The point here is that even if you are doing a great job with an account of a far smaller scale, you still should try to get experience with larger accounts in order to become really successful in PPC. Never think that you can’t improve. And don’t be content with the present state of things. Aim high!

3. Go out and meet your client(s)

Don’t think that there is no online world beyond the one inside your browser. Actually in most cases the really important information comes directly from your client. Therefore go and meet him/her! Look directly at the client’s site to experience where everything is happening. The answers to your questions are not usually just lying around in your browser.

And even if you don’t happen to be the one who talks directly to your client in person, you could still have a closer look at the products or visit their site.

4. Keep going forward

Who in PPC hasn’t encountered a sudden rise in CPA or something similar? To deal with such a problem roughly 95 out of 100 people tend to simply lower the bid. But when you apply such a measure, you have to be aware that this is actually a self-destructive act. When in the middle of a sharp curve, racers are told to accelerate, because they would just start spinning around if they stepped on the brakes.

Maybe it’s human nature to easily get afraid, and that makes us hit the brakes and lower the maximum bids almost as a reflex as soon as we see a rise in CPA. But, what is important to understand here is that this is basically the same thing as strangling yourself with your own hands. So learn to overcome such fear, learn to accelerate, and move forward.

5. Continuously expand your vocabulary

Marketers are often referred to as being attractive and charismatic. While such a statement has to be taken with a pinch of salt, there is certainly some truth to it. Well, when it comes to Charisma, it’s actually not necessarily the handsome guys but rather the well-spoken ones who have that certain something that makes them stand out. And to get back to the real topic: The quality of your choice of keywords, placements and ad copies will undoubtedly depend on your vocabulary, which is shaped by reading, going out, and countless other activities. If you have money on your hands, invest in things that contribute to your own vocabulary. You can’t say things you don’t know, so always be conscious about that.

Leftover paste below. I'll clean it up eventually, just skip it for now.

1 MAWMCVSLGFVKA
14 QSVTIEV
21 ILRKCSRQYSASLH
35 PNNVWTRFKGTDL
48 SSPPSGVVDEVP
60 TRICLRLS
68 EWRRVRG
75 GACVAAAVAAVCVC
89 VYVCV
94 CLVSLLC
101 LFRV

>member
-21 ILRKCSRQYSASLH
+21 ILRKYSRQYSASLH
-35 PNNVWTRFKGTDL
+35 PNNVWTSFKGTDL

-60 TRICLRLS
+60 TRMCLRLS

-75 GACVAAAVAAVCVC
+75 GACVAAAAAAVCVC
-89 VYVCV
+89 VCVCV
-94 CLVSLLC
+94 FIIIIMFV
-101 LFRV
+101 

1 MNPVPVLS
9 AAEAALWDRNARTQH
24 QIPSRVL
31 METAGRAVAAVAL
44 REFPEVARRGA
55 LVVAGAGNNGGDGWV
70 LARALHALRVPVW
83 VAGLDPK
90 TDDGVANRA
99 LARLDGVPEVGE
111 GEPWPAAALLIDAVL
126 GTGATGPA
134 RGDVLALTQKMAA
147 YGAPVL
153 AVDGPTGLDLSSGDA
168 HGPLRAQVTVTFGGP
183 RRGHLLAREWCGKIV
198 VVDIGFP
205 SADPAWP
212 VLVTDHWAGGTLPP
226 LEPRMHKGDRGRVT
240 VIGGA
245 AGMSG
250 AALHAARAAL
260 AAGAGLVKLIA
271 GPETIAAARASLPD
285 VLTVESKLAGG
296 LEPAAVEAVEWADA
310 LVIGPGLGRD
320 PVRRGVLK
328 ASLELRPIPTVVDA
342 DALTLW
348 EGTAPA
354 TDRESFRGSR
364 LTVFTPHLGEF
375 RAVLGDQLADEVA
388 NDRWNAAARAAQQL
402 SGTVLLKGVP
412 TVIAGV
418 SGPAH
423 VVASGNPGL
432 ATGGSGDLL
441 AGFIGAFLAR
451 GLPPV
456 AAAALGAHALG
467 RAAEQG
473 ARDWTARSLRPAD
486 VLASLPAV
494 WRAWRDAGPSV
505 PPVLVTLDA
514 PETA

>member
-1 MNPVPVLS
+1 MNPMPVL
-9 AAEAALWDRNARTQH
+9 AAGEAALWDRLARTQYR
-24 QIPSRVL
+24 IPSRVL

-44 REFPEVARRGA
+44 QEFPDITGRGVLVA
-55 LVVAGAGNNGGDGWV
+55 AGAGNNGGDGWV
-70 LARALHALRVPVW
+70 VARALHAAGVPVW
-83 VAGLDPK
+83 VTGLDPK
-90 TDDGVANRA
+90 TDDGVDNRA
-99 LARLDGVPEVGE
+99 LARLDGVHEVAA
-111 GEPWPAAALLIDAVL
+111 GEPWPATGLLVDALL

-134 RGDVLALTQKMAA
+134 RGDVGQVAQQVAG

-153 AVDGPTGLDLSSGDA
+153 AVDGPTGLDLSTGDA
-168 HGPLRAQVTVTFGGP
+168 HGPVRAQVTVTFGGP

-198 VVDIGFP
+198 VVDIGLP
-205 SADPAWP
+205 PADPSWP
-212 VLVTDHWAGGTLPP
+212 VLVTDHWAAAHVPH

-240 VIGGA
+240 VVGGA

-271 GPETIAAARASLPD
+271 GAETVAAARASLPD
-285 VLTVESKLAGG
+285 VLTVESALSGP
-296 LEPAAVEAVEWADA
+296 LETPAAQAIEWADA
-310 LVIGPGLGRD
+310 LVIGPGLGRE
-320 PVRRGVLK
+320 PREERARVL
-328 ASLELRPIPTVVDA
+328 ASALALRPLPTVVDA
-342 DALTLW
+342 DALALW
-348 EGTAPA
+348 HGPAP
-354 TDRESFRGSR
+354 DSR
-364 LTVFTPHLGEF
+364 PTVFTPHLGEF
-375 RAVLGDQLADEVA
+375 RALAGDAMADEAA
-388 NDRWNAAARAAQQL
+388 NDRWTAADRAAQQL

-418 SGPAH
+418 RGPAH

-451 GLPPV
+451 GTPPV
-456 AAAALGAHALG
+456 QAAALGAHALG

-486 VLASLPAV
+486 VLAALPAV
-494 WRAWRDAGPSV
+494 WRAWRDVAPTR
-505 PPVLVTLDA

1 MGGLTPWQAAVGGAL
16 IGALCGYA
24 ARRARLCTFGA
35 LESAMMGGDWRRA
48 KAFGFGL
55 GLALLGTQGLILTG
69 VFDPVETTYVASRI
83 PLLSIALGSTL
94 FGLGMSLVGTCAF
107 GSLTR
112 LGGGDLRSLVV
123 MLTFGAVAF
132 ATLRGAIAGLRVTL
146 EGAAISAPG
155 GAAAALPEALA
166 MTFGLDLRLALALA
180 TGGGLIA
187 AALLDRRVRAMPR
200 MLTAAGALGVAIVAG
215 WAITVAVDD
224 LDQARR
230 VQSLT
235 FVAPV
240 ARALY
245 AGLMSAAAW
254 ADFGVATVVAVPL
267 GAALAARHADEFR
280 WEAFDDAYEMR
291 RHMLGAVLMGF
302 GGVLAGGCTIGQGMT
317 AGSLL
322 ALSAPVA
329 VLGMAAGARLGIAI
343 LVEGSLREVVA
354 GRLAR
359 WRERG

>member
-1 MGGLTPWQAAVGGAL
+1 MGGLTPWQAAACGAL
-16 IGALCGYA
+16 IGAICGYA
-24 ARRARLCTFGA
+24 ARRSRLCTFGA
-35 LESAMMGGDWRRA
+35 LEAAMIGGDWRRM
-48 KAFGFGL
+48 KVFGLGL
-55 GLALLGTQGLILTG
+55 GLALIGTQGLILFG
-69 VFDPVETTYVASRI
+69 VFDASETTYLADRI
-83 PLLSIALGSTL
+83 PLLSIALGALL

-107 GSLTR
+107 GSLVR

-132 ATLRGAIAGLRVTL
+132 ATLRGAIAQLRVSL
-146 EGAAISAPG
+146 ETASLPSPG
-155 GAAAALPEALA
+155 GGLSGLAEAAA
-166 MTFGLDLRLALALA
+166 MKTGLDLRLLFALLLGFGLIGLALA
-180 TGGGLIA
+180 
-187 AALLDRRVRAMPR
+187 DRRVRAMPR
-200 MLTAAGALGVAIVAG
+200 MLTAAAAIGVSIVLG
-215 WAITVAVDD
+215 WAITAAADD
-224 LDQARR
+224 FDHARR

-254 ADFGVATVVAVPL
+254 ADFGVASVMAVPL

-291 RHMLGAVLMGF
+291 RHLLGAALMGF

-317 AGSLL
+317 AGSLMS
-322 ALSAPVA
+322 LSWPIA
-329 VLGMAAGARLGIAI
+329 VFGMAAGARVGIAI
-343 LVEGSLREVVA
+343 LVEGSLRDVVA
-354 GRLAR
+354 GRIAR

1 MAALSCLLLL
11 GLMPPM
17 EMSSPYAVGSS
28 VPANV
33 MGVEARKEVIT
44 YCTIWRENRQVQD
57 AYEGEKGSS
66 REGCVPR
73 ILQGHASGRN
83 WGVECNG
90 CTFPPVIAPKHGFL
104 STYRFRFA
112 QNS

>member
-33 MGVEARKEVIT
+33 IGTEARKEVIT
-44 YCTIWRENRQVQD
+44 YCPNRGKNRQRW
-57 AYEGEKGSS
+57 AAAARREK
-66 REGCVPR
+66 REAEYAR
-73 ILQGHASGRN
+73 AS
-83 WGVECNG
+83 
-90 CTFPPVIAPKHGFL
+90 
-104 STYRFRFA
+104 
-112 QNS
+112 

6. Be open-minded

Don’t limit yourself by exclusively thinking in PPC categories. Things always happen in their respective context. Try to feel what trends are happening nowadays and try to figure out what clicks with a user.

Each decision that is made has its own trigger. That’s why you sometimes have to take 2 or 3 steps away to be able to wrap your head around things. No matter whether it’s the bird’s eye view or a frog’s perspective, it is essential to always take a look at things from various angles.

7. Don’t just scrape the surface, take a deep dive

As a beginner you shouldn’t just aimlessly get your hands dirty with too many things, but rather try to achieve a deep understanding of one specific topic. People who thoroughly master one subject are definitely trusted more than those who just scraped the surface here and there.

It may sound contradictory, but specialists also happen to have a wider array of knowledge than the ones who only have a broad yet superficial understanding of things.

Because when specializing in something, a great deal of necessary information is branched out to such a level of complexity that it takes a significant amount of effort to be gained in the first place.

I think you already have an idea what type of person I’m talking about.

8. Drop the idea of “I don’t know anything until I tried it”

I’m not exaggerating when I say that your evolution as a marketer will be highly dependent on your skills in building hypotheses.

Keeping in mind that PPC utilizes several technologies, and that in such a dynamic field many factors will impact the actual outcome, you will have to get rid of the idea that things will work out by just randomly trying.